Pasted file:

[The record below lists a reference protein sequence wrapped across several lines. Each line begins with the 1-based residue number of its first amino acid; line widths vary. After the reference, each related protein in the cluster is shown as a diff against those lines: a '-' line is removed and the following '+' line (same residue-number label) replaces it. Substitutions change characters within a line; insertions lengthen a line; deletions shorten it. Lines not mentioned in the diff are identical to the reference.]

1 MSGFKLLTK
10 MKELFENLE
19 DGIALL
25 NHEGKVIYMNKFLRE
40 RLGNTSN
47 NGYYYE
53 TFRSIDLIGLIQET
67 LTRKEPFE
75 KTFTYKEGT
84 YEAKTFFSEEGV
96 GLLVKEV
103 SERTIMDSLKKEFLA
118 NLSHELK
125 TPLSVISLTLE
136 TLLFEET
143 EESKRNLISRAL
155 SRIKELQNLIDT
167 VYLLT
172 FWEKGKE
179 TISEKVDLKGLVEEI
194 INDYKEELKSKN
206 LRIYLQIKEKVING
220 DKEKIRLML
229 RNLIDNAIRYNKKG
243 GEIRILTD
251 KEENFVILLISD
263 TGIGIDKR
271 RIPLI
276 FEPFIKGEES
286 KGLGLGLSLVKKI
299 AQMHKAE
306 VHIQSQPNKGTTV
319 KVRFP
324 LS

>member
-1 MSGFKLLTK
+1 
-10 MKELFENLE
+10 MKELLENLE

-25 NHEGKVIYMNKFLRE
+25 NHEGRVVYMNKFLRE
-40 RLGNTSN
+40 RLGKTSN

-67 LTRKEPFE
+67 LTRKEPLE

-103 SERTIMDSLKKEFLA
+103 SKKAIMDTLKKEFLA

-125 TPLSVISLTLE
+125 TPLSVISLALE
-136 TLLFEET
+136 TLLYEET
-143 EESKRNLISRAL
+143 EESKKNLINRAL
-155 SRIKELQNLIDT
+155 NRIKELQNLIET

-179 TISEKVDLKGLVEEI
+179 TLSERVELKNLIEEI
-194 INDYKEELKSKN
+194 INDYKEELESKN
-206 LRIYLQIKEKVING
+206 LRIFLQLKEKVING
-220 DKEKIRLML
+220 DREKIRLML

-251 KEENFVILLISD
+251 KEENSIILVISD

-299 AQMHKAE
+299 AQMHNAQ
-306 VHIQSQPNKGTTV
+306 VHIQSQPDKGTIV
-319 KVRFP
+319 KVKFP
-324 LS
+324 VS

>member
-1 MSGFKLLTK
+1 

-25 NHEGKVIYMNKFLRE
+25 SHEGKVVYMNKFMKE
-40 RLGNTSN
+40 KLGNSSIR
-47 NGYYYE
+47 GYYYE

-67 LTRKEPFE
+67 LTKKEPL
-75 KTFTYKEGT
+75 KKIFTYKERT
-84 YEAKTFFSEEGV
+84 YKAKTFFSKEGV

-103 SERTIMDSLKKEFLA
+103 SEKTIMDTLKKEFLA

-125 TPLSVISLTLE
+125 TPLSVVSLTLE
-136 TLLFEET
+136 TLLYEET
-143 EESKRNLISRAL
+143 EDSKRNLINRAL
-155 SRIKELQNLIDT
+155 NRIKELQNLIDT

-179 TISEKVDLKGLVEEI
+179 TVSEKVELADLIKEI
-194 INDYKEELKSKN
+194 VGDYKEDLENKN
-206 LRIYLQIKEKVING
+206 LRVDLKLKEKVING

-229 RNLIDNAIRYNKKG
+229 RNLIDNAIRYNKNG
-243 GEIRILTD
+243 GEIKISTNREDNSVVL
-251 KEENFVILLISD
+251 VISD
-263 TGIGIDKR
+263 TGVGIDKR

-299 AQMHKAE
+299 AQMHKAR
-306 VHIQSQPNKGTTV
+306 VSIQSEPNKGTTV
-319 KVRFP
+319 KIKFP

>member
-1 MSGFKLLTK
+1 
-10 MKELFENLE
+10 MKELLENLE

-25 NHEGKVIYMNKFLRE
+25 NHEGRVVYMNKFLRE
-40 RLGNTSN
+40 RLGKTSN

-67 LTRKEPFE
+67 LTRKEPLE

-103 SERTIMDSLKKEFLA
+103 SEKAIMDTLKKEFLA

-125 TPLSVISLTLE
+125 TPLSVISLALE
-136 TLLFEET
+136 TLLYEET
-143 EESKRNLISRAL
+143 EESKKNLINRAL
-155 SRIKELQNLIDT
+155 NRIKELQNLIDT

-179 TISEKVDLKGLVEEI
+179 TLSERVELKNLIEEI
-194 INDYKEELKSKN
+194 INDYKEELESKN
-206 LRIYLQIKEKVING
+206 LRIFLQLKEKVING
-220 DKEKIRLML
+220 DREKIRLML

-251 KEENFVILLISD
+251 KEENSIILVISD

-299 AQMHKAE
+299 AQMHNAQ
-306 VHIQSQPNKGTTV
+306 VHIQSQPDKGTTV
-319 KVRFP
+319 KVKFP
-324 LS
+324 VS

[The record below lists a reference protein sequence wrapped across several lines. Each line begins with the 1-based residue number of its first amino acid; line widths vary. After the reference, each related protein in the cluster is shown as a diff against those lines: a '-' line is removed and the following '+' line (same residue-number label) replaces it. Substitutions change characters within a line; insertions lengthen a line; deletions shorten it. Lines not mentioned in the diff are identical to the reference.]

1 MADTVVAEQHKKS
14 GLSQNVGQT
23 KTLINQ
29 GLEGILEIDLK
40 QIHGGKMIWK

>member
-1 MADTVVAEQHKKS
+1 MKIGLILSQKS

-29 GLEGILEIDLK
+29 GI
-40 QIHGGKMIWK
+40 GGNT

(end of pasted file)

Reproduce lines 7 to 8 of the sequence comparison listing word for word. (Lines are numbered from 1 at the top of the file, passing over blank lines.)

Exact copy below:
47 NGYYYE
53 TFRSIDLIGLIQET